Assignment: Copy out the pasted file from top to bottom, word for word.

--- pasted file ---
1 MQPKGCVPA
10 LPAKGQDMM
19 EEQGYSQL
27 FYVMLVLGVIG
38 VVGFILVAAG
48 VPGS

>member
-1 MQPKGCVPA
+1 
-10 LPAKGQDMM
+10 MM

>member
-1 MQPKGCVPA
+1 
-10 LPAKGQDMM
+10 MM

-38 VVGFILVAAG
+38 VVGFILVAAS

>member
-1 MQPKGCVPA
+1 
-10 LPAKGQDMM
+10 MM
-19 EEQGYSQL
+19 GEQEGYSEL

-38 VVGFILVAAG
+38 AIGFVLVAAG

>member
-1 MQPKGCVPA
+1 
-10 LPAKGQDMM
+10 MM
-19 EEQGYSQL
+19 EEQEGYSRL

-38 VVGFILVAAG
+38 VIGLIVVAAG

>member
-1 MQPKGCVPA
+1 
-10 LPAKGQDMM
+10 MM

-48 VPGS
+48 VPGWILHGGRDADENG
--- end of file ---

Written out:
1 MQPKGCVPA
10 LPAKGQDMM
19 EEQGYSQL
27 FYVMLVLGVIG
38 VVGFILVAAG
48 VPGS

>member
-1 MQPKGCVPA
+1 
-10 LPAKGQDMM
+10 MM

>member
-1 MQPKGCVPA
+1 
-10 LPAKGQDMM
+10 MM

-38 VVGFILVAAG
+38 VVGFILVAAS

>member
-1 MQPKGCVPA
+1 
-10 LPAKGQDMM
+10 MM
-19 EEQGYSQL
+19 GEQEGYSEL

-38 VVGFILVAAG
+38 AIGFVLVAAG

>member
-1 MQPKGCVPA
+1 
-10 LPAKGQDMM
+10 MM
-19 EEQGYSQL
+19 EEQEGYSRL

-38 VVGFILVAAG
+38 VIGLIVVAAG

>member
-1 MQPKGCVPA
+1 
-10 LPAKGQDMM
+10 MM

-48 VPGS
+48 VPGWILHGGRDADENG